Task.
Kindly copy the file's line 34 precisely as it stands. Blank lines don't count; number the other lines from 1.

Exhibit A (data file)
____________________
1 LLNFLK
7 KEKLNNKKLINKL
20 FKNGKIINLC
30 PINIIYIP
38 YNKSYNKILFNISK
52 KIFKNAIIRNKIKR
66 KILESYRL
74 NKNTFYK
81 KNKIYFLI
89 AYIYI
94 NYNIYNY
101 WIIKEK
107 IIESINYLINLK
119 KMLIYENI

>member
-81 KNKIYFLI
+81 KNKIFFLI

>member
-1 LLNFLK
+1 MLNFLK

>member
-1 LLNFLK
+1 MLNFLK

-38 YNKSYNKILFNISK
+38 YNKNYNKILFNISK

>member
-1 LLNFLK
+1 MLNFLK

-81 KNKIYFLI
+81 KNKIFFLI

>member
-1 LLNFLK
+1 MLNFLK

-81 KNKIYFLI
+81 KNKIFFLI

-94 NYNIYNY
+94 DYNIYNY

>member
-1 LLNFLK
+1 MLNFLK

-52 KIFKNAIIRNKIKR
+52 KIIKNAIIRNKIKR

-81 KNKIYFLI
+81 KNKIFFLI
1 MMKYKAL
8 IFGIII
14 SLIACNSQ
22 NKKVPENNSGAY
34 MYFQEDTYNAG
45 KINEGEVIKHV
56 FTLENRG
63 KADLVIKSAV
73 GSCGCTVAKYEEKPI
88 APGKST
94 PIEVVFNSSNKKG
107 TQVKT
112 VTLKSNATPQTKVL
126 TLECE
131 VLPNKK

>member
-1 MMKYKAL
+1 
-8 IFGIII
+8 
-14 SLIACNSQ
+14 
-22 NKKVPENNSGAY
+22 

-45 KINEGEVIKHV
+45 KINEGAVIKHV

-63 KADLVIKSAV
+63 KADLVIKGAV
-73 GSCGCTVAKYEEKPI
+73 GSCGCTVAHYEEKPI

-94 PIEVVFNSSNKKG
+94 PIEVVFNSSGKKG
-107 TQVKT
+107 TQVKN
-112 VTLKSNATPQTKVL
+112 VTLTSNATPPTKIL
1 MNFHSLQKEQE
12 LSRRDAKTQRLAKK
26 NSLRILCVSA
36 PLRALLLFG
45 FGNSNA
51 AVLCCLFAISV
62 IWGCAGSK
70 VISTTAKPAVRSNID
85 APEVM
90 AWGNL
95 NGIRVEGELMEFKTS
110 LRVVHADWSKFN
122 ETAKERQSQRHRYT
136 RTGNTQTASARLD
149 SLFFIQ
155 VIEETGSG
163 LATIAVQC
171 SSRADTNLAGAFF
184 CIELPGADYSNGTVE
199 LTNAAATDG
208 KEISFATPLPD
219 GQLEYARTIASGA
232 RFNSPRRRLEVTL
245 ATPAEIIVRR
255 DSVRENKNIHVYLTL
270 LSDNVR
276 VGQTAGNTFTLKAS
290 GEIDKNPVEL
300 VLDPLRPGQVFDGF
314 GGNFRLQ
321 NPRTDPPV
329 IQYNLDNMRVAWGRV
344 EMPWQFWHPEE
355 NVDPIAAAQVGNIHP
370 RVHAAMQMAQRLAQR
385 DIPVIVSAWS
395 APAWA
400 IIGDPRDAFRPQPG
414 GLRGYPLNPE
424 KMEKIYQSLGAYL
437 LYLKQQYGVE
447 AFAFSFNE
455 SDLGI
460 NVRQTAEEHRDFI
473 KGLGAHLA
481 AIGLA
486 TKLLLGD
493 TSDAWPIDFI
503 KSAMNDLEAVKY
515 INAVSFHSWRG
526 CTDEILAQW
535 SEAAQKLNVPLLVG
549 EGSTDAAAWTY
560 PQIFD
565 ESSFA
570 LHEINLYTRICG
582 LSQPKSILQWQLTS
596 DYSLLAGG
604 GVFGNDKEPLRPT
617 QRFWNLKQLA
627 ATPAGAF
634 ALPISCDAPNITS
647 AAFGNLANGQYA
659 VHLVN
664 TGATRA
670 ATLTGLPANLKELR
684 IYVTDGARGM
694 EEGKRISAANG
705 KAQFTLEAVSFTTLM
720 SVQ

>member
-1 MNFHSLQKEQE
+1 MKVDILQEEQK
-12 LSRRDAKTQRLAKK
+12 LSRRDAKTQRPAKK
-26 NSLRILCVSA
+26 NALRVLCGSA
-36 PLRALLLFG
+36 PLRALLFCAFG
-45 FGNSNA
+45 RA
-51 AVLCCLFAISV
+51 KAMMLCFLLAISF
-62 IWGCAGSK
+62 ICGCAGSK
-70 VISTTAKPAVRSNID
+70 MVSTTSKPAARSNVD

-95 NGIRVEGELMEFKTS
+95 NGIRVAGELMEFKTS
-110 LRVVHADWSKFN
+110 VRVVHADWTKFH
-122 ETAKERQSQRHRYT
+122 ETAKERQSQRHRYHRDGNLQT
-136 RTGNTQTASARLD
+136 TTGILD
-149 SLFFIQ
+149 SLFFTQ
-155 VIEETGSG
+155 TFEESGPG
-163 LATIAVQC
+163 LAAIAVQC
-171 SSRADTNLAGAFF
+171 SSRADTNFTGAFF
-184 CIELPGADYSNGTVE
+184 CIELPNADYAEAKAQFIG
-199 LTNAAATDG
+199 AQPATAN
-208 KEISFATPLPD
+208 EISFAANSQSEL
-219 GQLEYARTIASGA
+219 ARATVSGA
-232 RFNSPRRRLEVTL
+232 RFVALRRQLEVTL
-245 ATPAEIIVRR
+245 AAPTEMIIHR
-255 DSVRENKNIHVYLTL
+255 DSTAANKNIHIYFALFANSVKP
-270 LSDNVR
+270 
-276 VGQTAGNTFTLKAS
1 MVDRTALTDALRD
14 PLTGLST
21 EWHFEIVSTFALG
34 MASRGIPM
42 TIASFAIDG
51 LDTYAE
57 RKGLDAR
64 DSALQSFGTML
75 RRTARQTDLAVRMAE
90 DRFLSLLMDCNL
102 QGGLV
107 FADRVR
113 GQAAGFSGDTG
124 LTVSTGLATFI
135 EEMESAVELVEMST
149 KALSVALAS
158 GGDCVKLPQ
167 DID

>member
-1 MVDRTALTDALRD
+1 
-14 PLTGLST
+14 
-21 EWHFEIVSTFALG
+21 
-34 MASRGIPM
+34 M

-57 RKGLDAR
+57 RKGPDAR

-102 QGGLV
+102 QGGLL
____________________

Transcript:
-81 KNKIYFLI